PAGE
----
Dictionary

A dictionary as a set of key: value pairs, with the requirement that the keys are unique (within one dictionary).

Dictionaries are indexed by keys, which can be any immutable type; strings and numbers or tuples with immutable objects. The values of a dictionary can be of any type.

Each key is separated from its value by a colon (:), the items are separated by commas, and the whole thing is enclosed in curly braces. 

Creating a Dictionary

A pair of braces creates an empty dictionary: {}

Dictionary can also be created by the built-in function dict(). An empty dictionary can be created by just placing to curly braces{}.

Note – Dictionary keys are case sensitive, same name but different cases of Key will be treated distinctly.

Example to illustrate different ways to create a Dictionary

python"># Creating an empty Dictionary 

Dict = {} 

print("Empty Dictionary: ") 

print(Dict)

# Creating a Dictionary  with key:value pair

student_details = {'id':1234, "name":"John", 'course':'computer science','year' : 3 }

print "Student details: "

print student_details

# Creating a Dictionary with dict() method 

Dict = dict({'id':1234, "name":"John", 'course' : 'computer science', 'year' : 3 })

print("\nDictionary with the use of dict(): ") 

print(Dict) 

# Creating a Dictionary with each item as a Pair 

Dict = dict([(1, 'Geeks'), (2, 'For')]) 

Dict = dict([('id', 1234), ("name", "John"), ('course', 'computer science'), ('year', 3)])

print("\nDictionary with each item as a pair: ") 

print(Dict) 

When the above code is executed, it produces the following result −

python">Empty Dictionary: 

{}

Student details:

{'course': 'computer science', 'year': 3, 'id': 1234, 'name': 'John'}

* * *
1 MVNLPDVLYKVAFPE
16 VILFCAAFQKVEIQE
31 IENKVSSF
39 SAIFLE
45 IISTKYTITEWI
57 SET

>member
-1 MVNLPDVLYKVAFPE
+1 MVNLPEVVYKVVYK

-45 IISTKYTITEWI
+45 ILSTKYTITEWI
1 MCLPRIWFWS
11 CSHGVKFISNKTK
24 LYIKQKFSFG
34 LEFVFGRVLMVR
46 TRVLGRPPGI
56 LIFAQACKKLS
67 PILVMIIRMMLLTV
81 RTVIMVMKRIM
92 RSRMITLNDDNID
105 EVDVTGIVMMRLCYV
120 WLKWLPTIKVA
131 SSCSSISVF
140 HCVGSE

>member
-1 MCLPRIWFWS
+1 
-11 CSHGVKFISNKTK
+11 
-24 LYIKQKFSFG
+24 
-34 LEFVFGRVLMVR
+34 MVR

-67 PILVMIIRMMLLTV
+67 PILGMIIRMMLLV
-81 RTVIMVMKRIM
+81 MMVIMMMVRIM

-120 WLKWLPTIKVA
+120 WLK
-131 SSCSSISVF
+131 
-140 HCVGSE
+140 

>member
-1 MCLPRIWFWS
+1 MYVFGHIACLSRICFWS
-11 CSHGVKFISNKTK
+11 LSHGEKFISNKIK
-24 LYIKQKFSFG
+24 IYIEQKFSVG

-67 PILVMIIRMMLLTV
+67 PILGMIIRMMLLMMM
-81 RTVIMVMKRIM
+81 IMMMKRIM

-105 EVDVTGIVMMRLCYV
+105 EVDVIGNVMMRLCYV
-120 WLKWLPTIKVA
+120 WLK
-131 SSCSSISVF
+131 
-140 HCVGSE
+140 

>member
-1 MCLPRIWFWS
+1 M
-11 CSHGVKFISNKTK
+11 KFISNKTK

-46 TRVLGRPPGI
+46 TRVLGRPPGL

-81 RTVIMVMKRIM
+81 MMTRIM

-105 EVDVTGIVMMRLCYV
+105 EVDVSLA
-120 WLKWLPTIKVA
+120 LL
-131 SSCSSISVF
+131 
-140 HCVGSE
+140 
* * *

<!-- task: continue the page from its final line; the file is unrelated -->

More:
Dictionary with the use of dict(): 

{'course': 'computer science', 'id': 1234, 'name': 'John', 'year': 3}


Dictionary with each item as a pair: 

{'course': 'computer science', 'year': 3, 'id': 1234, 'name': 'John'}

Updating a Dictionary

In Python Dictionary, Addition of elements can be done in multiple ways. 

One value at a time can be added to a Dictionary by defining value along with the key e.g. Dict[Key] = ‘Value’. For Example:

python">student_details = {'id': 1234, 'course': 'computer science', 'year': 3, 'name': 'John'}

student_details["gender"] = "female" # add a new entry

print student_details

When the the above code is executed it returns the fowllowing updated student details: – 

python">{'id': 1234, 'course': 'computer science', 'year': 3, 'name': 'John', “gender”: “female” }

You can modify an existing entry in a dictionary. For example, suppose we want to change the student course:

python">student_details[‘course’] = "Software Engineering" # update an existing entry

print student_details

The output of the above code when executed will be:

python">{'id': 1234, 'course': “Software Engineering”, 'year': 3, 'name': 'John', “gender”: “female” }

Updating an existing value in a Dictionary can be done by using the built-in update() method. Nested key values can also be added to an existing Dictionary.

Acc essing elements from a Dictionary